The story begins in 1760, when Thomas Dakin built his distillery on Bridge Street in Warrington, north-western England. The grain harvests of the preceding few years had been so poor that the government prohibited gin manufacture in order to maintain the grain supply for bread making. This had delayed the project and Dakin did not start distilling until 1761.
Back in 18th century Warrington, easy access to both the river Mersey and the canal network meant the town was at the centre of trade routes between London and Liverpool, ideally situated to take full advantage of the Industrial Revolution. This gave Dakin, then a young entrepreneur, a ready supply of the botanicals and other raw ingredients he needed to make a top quality gin. It also gave him easy access to markets where he could sell it.
Warrington’s location also helped it become a centre of scientific knowledge and technical expertise with its renowned Warrington Academy, home to notable luminaries including the scientist Joseph Priestley, and Reinhold Forster, Captain James Cook’s botanist. No doubt Dakin did not have to look far for the best scientific advice of the day.
Thomas Dakin was one of the first of a new age of gin distillers who set out to distil gins of a much higher quality than the ‘mother’s ruin’ of his predecessors. The industrial age not only provided better stills and distilling technology, it also brought a more discerning customer base in the newly emerging middle classes. Dakin prospered until his death in the 1790s when the gin recipe passed to his son Edward Dakin, who took over the distillery. The precious recipe and the distillery continued to pass down the generations of the Dakin family.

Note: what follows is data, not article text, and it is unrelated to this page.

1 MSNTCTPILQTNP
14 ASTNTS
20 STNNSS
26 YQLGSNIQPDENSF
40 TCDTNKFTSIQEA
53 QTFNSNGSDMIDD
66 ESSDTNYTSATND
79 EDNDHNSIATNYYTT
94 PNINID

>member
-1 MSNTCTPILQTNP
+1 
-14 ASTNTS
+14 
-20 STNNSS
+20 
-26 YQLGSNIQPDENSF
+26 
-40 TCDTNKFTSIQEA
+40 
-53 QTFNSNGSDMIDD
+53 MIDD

Meanwhile, a mere twenty miles away in the Lancashire town of St Helens, a brewery which had been established in 1762 by Thomas Greenall was also prospering under the control of Thomas’ sons Edward, William and Peter. In 1860, following the death of William Dakin, the founder’s grandson, Edward Greenall leased Dakin’s Bridge Street distillery and, in 1870, purchased the enterprise outright.
Incidentally, the ‘G’ & ‘J’ of the now familiar G&J Greenall comes from Edward Greenall’s younger brothers, Gilbert and John, and in 1894 G&J Greenall became an incorporated company. Dakin’s Warrington Gin was renamed Greenall’s but continued to be made according to Dakin’s original 1761 recipe.
Sadly a fire in 2005 destroyed much of Greenall’s distillery, and with it most of the records from both the Dakin and Greenall’s eras, so it is not known what stills Thomas Dakin used when he started out, nor what infusion method he used for his gin. However, it is known that the Greenall family followed Thomas Dakin’s example and continued to invest in new technology to improve the quality of their gin.
Quite separately the brewing arm of the Greenall’s family also experienced rapid growth and the successive generations that followed Thomas Greenall built the business by acquisition of competing breweries and their tied pub estates to make what became known as Greenall Whitley, one of the largest regional brewers in the country. In 1923 Greenall Whitley’s Chairman, Lord Gilbert Greenall (who was given the hereditary title First Baron Daresbury of Walton by King George V in 1927), decided to diversify into the distilling business through the acquisition of Gilbert & John Greenall Limited. Thus the brewing and distilling interests of the two branches of the Greenall’s family were united.